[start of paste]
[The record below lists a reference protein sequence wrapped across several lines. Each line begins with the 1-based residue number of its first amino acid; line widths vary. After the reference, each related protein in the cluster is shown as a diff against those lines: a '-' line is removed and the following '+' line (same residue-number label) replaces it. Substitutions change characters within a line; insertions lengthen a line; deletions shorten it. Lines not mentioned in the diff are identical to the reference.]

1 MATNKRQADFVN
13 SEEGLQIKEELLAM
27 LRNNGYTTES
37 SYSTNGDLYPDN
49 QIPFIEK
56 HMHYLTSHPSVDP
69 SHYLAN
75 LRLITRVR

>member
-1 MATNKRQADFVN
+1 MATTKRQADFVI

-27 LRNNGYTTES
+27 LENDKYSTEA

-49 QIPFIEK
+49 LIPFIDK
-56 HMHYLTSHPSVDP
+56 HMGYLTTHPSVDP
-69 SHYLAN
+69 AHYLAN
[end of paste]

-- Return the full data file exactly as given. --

[The record below lists a reference protein sequence wrapped across several lines. Each line begins with the 1-based residue number of its first amino acid; line widths vary. After the reference, each related protein in the cluster is shown as a diff against those lines: a '-' line is removed and the following '+' line (same residue-number label) replaces it. Substitutions change characters within a line; insertions lengthen a line; deletions shorten it. Lines not mentioned in the diff are identical to the reference.]

1 MATNKRQADFVN
13 SEEGLQIKEELLAM
27 LRNNGYTTES
37 SYSTNGDLYPDN
49 QIPFIEK
56 HMHYLTSHPSVDP
69 SHYLAN
75 LRLITRVR

>member
-1 MATNKRQADFVN
+1 MATTKRQADFVI

-27 LRNNGYTTES
+27 LENDKYSTEA

-49 QIPFIEK
+49 LIPFIDK
-56 HMHYLTSHPSVDP
+56 HMGYLTTHPSVDP
-69 SHYLAN
+69 AHYLAN